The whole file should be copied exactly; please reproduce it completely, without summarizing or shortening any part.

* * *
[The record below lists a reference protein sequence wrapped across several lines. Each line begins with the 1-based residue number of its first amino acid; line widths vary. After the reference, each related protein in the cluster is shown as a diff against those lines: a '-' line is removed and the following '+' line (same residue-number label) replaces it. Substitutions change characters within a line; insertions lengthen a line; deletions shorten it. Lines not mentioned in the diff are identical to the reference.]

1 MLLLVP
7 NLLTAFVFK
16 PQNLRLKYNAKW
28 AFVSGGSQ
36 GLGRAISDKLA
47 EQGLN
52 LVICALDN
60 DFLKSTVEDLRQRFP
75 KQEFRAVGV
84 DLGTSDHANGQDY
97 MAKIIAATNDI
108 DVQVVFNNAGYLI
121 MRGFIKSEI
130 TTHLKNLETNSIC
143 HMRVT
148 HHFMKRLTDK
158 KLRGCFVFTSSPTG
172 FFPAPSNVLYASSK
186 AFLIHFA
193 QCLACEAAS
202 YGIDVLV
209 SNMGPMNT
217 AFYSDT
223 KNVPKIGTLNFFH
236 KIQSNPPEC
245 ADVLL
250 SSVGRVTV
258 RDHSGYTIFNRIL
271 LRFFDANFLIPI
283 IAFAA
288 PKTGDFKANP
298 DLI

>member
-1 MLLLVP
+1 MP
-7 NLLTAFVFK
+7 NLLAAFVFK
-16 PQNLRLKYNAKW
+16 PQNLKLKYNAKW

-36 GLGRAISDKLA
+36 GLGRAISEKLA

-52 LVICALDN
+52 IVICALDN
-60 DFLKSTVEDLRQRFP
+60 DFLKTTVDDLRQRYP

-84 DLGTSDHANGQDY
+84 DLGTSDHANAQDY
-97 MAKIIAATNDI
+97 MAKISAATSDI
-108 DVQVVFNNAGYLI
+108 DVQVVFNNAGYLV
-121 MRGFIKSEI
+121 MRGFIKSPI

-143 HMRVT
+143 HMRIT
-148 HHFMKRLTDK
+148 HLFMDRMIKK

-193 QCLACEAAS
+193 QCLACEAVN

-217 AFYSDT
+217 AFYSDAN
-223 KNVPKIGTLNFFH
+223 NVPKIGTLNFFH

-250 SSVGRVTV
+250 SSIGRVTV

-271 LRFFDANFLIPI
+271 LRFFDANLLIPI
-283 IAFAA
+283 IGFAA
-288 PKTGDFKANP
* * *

[The record below lists a reference protein sequence wrapped across several lines. Each line begins with the 1-based residue number of its first amino acid; line widths vary. After the reference, each related protein in the cluster is shown as a diff against those lines: a '-' line is removed and the following '+' line (same residue-number label) replaces it. Substitutions change characters within a line; insertions lengthen a line; deletions shorten it. Lines not mentioned in the diff are identical to the reference.]

1 MLLLVP
7 NLLTAFVFK
16 PQNLRLKYNAKW
28 AFVSGGSQ
36 GLGRAISDKLA
47 EQGLN
52 LVICALDN
60 DFLKSTVEDLRQRFP
75 KQEFRAVGV
84 DLGTSDHANGQDY
97 MAKIIAATNDI
108 DVQVVFNNAGYLI
121 MRGFIKSEI
130 TTHLKNLETNSIC
143 HMRVT
148 HHFMKRLTDK
158 KLRGCFVFTSSPTG
172 FFPAPSNVLYASSK
186 AFLIHFA
193 QCLACEAAS
202 YGIDVLV
209 SNMGPMNT
217 AFYSDT
223 KNVPKIGTLNFFH
236 KIQSNPPEC
245 ADVLL
250 SSVGRVTV
258 RDHSGYTIFNRIL
271 LRFFDANFLIPI
283 IAFAA
288 PKTGDFKANP
298 DLI

>member
-1 MLLLVP
+1 MP
-7 NLLTAFVFK
+7 NLLAAFVFK
-16 PQNLRLKYNAKW
+16 PQNLKLKYNAKW

-36 GLGRAISDKLA
+36 GLGRAISEKLA

-52 LVICALDN
+52 IVICALDN
-60 DFLKSTVEDLRQRFP
+60 DFLKTTVDDLRQRYP

-84 DLGTSDHANGQDY
+84 DLGTSDHANAQDY
-97 MAKIIAATNDI
+97 MAKISAATSDI
-108 DVQVVFNNAGYLI
+108 DVQVVFNNAGYLV
-121 MRGFIKSEI
+121 MRGFIKSPI

-143 HMRVT
+143 HMRIT
-148 HHFMKRLTDK
+148 HLFMDRMIKK

-193 QCLACEAAS
+193 QCLACEAVN

-217 AFYSDT
+217 AFYSDAN
-223 KNVPKIGTLNFFH
+223 NVPKIGTLNFFH

-250 SSVGRVTV
+250 SSIGRVTV

-271 LRFFDANFLIPI
+271 LRFFDANLLIPI
-283 IAFAA
+283 IGFAA
-288 PKTGDFKANP